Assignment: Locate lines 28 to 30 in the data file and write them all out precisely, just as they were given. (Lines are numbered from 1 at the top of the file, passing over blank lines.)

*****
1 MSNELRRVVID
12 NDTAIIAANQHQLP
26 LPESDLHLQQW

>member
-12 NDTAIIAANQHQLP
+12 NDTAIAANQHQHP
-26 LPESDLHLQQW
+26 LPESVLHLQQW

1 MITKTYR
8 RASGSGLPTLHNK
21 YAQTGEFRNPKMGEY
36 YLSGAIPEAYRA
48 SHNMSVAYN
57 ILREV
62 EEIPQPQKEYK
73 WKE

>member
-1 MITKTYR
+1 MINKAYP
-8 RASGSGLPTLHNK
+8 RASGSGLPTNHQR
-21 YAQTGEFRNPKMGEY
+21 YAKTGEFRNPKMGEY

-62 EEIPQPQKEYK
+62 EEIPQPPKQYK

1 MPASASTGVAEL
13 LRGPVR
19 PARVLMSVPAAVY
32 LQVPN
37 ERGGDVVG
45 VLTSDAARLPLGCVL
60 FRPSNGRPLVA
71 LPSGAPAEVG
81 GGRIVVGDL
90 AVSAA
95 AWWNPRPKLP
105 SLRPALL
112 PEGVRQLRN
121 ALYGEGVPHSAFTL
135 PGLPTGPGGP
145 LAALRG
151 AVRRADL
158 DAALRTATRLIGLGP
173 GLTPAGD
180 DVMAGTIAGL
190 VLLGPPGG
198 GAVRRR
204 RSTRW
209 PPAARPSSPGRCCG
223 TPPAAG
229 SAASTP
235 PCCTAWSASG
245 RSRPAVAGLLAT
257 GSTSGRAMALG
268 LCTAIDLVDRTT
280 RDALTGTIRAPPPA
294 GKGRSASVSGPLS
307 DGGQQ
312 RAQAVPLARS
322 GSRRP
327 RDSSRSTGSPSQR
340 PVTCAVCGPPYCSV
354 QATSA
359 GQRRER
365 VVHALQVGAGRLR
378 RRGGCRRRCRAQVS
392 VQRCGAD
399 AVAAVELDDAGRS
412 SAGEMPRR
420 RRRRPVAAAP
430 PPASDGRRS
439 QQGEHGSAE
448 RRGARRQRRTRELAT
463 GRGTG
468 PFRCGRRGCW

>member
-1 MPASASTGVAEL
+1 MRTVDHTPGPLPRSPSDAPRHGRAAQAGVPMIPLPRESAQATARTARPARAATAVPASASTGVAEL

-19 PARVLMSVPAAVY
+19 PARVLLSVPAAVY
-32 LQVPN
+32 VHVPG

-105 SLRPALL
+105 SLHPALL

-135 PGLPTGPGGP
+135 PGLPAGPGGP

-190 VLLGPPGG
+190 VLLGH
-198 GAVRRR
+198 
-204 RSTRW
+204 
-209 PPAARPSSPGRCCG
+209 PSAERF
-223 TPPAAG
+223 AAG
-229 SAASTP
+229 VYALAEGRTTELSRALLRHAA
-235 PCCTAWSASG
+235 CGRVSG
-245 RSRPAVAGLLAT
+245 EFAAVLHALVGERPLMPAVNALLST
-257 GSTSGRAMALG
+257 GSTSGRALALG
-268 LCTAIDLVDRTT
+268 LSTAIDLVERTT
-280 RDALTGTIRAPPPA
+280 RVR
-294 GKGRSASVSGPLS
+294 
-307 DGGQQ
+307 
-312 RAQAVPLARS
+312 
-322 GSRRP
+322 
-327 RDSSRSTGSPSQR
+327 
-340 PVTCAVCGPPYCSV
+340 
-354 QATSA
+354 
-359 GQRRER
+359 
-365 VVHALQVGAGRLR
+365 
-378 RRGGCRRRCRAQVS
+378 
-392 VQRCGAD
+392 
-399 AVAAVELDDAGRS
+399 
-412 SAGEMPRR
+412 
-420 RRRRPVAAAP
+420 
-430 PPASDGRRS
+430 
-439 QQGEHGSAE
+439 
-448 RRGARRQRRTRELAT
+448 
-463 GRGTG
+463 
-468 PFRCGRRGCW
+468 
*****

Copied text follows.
19 PARVLMSVPAAVY
32 LQVPN
37 ERGGDVVG